Several years ago, my sister shared with me that when she called our aunt to wish her a “Happy Birthday” her reply was “I had a bowel movement today”, to which I commented “well then that was a happy birthday for her wasn’t it”. Along those same lines, when my grandfather was alive he would also give me the daily “bowel update”, sometimes in the lobby of the retirement community he lived in and I worked at while on the way to my office.
Both my aunt and my grandfather had multiple health issues and spent more than her fair share of time in hospitals and rehab centers before her passing in 2013. Anyone having cared for someone in these settings know that the staff asks certain questions on a daily basis, one of which is “did you have a bowel movement”? At some point sharing this information becomes second nature.
The irony of that conversation was that were sitting in a Dr.’s office with my Mom, a breast cancer survivor, for a follow-up appointment after her mastectomy. I remarked to my sister that “As caregivers our lives are all about boobs and bowel movements”, to which my Mom replied “sorry about the boob part.”
Don’t take my joking to mean that I don’t take the health challenges of those I help care for seriously. I have spent many sleepless nights praying for God’s healing. Equally; having worked in healthcare for the better part of 25 years I recognize that the appropriate use of levity can help to put us at ease in the midst of the chaos and stress associated with caring for people we love.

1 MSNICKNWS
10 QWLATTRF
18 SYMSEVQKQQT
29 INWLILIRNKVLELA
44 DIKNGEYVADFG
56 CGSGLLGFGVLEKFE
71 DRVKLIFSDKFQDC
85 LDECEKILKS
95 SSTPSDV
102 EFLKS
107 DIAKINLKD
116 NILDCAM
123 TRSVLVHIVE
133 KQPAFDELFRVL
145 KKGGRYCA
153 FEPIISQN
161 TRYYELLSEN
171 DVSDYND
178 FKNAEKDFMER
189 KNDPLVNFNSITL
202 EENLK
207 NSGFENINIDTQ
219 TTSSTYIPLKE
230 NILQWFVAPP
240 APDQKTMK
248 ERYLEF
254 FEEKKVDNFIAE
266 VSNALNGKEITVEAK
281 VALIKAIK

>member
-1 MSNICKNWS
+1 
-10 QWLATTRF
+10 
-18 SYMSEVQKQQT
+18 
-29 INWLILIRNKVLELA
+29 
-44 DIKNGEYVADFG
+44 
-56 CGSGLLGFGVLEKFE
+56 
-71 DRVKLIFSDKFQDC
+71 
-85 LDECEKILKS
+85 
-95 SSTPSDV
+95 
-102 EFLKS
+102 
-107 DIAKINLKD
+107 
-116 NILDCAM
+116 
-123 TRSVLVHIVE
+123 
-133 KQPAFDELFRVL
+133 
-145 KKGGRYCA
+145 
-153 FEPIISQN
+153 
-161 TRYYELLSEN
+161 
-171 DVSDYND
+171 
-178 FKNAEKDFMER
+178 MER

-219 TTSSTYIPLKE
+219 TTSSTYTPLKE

When things get too serious humor can help get us through the tough times without losing our minds. Studies have shown that using humor and being able to laugh during stressful time can:
- Improve brain functioning
- Blood pressure initially increases when we laugh, however; after the laugh it decreases to levels below normal
- Protect the heart
- Foster instant relaxation
- Connect you with others
Norman Cousins, in his book Anatomy of an Illness (1979), noted that 10 minutes of belly laughter (just counting the laughing time) would give him two hours of pain-free sleep. Over a dozen studies have now documented that humor does have the power to reduce pain in many patients.
Humor draws attention away from the source of discomfort–at least momentarily and for those of us struggling to support and manage the care of those we love, it can be just what the doctor ordered.
**In honor of my Mom and all of the other women still fighting the fight against Breast Cancer, through the end of the year 50% of my book sales will go to support breast cancer research. **
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